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Reframing Human Needs: Communication

Image by Gerd Altman from Pixabay

Communication has been one of the most studied behaviors in history. Miscommunication has been called the single greatest impediment to success in business. Pick up any business magazine or journal, and in each issue there will almost certainly be discussion about communication. Yet none of the major theories of human needs lists communication as a need, and the question is: why not?

Without the social communication that enabled early hominids to function as a group, humanity would not have survived. (Fay et al, 2010) Like attachment and subsistence needs, communication behaviours start in the womb. By the time children are born, many of them have already learned 30 words. Sign language can be taught to children as young as 6 months of age, because their neurological systems are prepared to communicate before birth. When children are learning to talk, they become frustrated when they can’t make themselves understood, because they need to communicate.

Guenther Wintzany, MD, Ph.D. is an Austrian philosopher whose theory on biocommunication has been validated by scientists from various disciplines. Dr. Wintzany sees ‘communication as the main characteristic of life.” This is, in fact, the title of a chapter in the Handbook of Astrobiology Wintzany wrote. All life forms communicate in one way or another, some with more complexity than others, but we must realize that all life communicates because it needs to do so in order to survive. One example that has been discussed before is quorum sensing by single cell bacteria, empowering them to make decisions as a community for their survival and the survival of the environment in or upon which they live.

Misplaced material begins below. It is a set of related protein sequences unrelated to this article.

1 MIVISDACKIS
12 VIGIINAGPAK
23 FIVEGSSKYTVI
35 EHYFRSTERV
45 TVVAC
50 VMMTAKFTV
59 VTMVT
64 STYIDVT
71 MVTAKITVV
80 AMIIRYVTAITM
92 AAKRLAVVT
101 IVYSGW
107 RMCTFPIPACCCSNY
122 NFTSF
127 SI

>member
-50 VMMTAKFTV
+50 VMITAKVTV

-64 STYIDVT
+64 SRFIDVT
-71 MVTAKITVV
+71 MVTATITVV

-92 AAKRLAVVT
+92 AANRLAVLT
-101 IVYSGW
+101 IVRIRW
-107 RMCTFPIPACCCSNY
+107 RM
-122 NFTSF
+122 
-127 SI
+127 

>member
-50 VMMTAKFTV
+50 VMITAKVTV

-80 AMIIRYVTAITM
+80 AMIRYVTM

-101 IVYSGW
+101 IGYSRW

The communication system used by humans is highly complex and unlike any other known communication system. “. . . language production always occurs with the involvement of not only the vocal tract and lungs, but also the trunk, the head, the face, the eyes and, normally, the hands.” (Levinson & Holler, 2014, p1) This neurological coordination of the different parts of the brain to communicate is under almost continuous study, with new research changing the ways we think about communication. What I learned about communication in my first neuropsychology class at the University of Northern Iowa in the 1970’s is completely outdated today. Advances in neural imaging and biochemistry have radically changed how we view the brain, and the ways in which communication takes place.

Up until the 20th century, it was thought that only humans were capable of complex communications with each other. We now know that is not the case. All life forms communicate to one degree or another. Communication is a need, and it is a core need, just as subsistence and attachment are core needs upon which all other human endeavors are built.

Bob Bowen


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